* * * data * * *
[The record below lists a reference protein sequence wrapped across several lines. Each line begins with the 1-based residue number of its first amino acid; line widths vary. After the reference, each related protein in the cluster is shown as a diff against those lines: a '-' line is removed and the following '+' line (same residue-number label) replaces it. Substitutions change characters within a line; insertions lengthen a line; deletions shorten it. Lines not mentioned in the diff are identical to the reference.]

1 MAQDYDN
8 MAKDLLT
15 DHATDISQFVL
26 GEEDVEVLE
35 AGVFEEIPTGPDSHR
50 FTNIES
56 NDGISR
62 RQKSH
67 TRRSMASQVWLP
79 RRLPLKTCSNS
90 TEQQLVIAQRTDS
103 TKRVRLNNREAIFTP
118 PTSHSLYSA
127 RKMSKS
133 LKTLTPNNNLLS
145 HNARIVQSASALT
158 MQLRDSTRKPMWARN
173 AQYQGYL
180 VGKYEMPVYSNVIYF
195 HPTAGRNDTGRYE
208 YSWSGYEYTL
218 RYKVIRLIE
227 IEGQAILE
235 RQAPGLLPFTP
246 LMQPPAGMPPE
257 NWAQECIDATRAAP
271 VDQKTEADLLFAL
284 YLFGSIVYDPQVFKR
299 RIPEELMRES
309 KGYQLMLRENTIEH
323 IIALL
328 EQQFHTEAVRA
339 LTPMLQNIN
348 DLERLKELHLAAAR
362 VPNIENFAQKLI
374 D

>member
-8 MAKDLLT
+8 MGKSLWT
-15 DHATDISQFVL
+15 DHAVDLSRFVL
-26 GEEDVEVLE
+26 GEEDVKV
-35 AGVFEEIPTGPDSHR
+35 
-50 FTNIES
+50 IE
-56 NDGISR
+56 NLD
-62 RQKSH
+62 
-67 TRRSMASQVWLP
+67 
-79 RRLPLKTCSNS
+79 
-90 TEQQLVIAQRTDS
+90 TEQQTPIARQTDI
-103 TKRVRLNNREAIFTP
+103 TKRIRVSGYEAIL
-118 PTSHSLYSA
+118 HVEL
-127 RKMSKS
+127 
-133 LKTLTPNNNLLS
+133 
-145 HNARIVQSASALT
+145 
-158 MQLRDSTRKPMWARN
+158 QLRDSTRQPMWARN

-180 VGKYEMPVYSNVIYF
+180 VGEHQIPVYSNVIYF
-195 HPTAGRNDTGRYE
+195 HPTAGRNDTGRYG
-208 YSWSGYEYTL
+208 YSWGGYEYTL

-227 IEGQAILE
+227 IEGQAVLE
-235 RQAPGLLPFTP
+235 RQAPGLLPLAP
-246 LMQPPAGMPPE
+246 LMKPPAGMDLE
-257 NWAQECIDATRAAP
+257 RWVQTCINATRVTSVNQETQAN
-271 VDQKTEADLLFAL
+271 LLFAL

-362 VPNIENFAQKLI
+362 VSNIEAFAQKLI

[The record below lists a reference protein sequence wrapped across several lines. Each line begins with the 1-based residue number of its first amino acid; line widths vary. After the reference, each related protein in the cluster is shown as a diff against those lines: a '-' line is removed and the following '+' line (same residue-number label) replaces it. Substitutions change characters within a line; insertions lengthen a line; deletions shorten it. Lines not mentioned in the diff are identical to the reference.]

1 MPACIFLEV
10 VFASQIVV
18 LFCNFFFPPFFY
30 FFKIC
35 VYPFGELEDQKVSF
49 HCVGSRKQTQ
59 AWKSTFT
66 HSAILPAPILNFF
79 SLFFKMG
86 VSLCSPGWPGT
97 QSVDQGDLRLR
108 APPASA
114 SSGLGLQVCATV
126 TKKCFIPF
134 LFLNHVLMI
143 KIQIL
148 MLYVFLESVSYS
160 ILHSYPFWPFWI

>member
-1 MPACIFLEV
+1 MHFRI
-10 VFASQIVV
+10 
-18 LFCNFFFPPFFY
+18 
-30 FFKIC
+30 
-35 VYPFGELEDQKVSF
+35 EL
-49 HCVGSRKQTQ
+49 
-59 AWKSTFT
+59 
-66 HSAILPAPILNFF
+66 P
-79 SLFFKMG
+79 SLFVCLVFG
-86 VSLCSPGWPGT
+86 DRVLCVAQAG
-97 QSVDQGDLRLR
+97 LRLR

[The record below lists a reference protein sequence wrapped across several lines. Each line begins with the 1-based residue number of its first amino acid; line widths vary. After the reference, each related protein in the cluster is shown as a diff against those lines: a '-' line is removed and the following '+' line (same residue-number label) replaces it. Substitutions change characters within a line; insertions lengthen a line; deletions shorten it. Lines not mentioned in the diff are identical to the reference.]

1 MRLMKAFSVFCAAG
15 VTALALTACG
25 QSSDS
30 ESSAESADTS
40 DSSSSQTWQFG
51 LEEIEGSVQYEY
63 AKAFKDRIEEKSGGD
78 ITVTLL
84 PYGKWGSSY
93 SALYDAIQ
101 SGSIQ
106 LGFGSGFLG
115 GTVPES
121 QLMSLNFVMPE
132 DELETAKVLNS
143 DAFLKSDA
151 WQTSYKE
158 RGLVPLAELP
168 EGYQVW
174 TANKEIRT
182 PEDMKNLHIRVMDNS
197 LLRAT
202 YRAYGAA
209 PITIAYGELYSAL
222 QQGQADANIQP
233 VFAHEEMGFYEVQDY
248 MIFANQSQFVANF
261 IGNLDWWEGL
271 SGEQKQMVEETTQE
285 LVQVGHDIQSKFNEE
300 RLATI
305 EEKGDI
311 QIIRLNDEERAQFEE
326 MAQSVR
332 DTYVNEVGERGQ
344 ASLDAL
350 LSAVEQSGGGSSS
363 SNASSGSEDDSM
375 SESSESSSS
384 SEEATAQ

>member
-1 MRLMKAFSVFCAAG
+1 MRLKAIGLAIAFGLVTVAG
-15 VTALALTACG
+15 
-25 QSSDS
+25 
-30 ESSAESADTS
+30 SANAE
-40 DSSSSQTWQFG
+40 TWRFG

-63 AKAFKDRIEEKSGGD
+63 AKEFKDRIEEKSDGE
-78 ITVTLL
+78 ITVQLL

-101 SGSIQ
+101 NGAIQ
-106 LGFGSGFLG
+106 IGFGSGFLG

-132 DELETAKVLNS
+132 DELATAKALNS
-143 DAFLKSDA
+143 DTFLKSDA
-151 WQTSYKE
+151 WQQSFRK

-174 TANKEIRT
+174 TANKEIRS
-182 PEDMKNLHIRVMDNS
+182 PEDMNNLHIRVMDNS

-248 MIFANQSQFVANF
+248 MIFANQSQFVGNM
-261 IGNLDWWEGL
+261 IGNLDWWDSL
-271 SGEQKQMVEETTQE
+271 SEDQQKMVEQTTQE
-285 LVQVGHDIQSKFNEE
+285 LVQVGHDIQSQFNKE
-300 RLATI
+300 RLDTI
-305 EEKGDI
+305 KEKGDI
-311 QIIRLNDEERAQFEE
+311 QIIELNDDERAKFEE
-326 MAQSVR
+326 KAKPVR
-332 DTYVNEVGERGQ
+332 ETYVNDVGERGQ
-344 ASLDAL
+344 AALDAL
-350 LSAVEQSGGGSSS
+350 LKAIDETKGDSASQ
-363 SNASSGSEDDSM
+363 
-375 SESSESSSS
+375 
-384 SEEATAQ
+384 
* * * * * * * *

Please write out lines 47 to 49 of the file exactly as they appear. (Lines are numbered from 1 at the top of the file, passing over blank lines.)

-50 FTNIES
+50 IE
-56 NDGISR